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On Monday, November 24th, 2014, Marin woke up with a runny nose that she insisted be wiped constantly. She didn’t have a fever, but her general attitude was tired and irritable, so we enjoyed a very atypical easy-going Monday together. Usually, I start our weeks with catching up around the apartment, but because she was down, we laid on the couch and watched Curious George Christmas and painted turkeys in the playroom to relax. I laid her down for a nap early afternoon, took a shower, and started to read the Hunger Games in bed before hopefully falling asleep myself. Then, 45 minutes into her nap, Marin was up, miserable and exhausted, so I tucked her into our bed to cuddle and nap together. We got a solid 45-minute power nap in before boogers became top priority once more, and FaceTimed with family and watched Mickey Mouse Christmas till Daddy got home because we both didn’t have the energy to do much else with a good attitude.

I don’t remember when they started, but I felt pinchy sensations off-and-on in the afternoon. I had felt them from time-to-time over the last couple weeks, and was convinced that my body was dilating and effacing before labor, knowing that if that was the case, my labor could still not come for weeks out. By the time Mike got home, I was at least convinced that my body was doing enough to cancel the next day’s chiropractor appointment – but only on the premise that Marin was sick, this was still not necessarily the onset of labor. I insisted that we all eat dinner as a family, and enjoyed only a little bit of my favorite Leftover Chicken Soup. At 6:30 p.m., Marin and I went potty together, and I had my first bloody show. Marin asked me what it was, and I told her “the kiss of death”. “The kiss of death?” she looked at me confused asI immediately regretted my explanation for early labor signs. I had gotten bloody show 48 hours before my labor began with her, but without any other symptoms. This time, I knew the bloody show was more conformational that my body was starting to get into gear, but still, I maintained that labor wasn’t necessarily revving up. I contacted my doula and midwives just to give them a head’s up, and they both said they wouldn’t be surprised if my labor picked up after putting Marin to bed for the night.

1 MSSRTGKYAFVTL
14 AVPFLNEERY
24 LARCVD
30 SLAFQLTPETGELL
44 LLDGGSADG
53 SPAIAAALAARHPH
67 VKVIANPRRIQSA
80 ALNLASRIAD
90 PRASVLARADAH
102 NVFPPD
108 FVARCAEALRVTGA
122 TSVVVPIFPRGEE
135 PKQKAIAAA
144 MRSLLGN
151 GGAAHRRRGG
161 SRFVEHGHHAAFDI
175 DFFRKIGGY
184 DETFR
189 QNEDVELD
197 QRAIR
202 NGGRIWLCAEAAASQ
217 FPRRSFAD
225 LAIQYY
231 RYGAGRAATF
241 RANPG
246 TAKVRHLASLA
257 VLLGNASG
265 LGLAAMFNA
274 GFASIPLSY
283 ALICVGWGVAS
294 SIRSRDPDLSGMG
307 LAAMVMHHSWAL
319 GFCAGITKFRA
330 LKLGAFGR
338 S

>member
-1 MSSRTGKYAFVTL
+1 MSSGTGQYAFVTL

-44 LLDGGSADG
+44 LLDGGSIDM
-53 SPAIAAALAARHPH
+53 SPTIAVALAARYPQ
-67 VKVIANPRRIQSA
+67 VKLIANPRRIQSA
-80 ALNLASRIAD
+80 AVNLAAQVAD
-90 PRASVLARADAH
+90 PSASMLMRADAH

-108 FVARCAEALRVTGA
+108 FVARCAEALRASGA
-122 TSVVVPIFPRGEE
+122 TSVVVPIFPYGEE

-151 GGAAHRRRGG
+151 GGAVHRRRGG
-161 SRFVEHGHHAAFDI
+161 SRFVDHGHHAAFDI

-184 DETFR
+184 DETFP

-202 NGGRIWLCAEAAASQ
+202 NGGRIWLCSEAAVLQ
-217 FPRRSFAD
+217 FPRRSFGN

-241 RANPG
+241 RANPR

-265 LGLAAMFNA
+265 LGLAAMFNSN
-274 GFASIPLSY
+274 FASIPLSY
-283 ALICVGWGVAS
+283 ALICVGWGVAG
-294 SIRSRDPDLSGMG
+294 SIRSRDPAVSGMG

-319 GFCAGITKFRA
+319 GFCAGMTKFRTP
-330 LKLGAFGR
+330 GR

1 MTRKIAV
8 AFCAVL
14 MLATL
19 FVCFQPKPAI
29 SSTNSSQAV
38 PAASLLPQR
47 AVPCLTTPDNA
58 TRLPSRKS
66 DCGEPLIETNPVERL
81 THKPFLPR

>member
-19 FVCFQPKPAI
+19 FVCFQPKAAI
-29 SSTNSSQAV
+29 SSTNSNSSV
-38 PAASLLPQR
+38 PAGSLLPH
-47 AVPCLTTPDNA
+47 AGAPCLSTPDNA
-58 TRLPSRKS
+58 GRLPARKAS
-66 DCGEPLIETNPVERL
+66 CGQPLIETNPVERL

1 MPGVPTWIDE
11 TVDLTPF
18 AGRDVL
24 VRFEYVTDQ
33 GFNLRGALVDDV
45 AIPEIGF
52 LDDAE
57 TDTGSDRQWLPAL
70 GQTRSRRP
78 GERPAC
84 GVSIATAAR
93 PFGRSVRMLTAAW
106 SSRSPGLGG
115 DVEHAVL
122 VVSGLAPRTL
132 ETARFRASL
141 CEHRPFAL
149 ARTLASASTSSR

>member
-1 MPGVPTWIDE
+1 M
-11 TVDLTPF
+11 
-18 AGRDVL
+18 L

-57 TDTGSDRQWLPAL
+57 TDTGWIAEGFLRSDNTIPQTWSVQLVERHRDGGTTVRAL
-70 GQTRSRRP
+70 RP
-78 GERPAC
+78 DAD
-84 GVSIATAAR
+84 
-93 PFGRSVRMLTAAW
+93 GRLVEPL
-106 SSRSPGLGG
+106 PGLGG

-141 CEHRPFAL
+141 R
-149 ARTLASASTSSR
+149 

Mike and I put Marin down around 8 p.m.. Internally feeling that this was my last night of having an only child, I was a tad hurt that Marin wanted Mike to sing her songs before bed instead of me, but I tried to not make an emotional fuss about it. I made sure that the last of our Monday-do list was complete before going to bed myself. I had Mike fold some laundry and put it up, help hang the Advent calendar over the living room couch, and so forth – you know, important stuff. I was off to bed by 9:30 p.m. because if these pinchy sensations were the onset of labor, then I knew better than to stay up and not get some sleep for my pending marathon ahead. I woke up at 11:30 p.m., noticed that Mike had never went to bed, and headed to the living room where I expected to find him asleep on the couch. Somehow he was still working on laundry, and so I laid on the couch beside him, and said I needed to talk – “I’m pretty sure this is labor, and I’m terrified of it”. I got up, and with menstrual cramp-like sensations, paced around the conjoined play and living room, breathing through what felt nothing like a contraction to me. Mike timed them at 8-10 minutes apart, lasting 45-60 seconds long, and we shortly thereafter, went to bed together.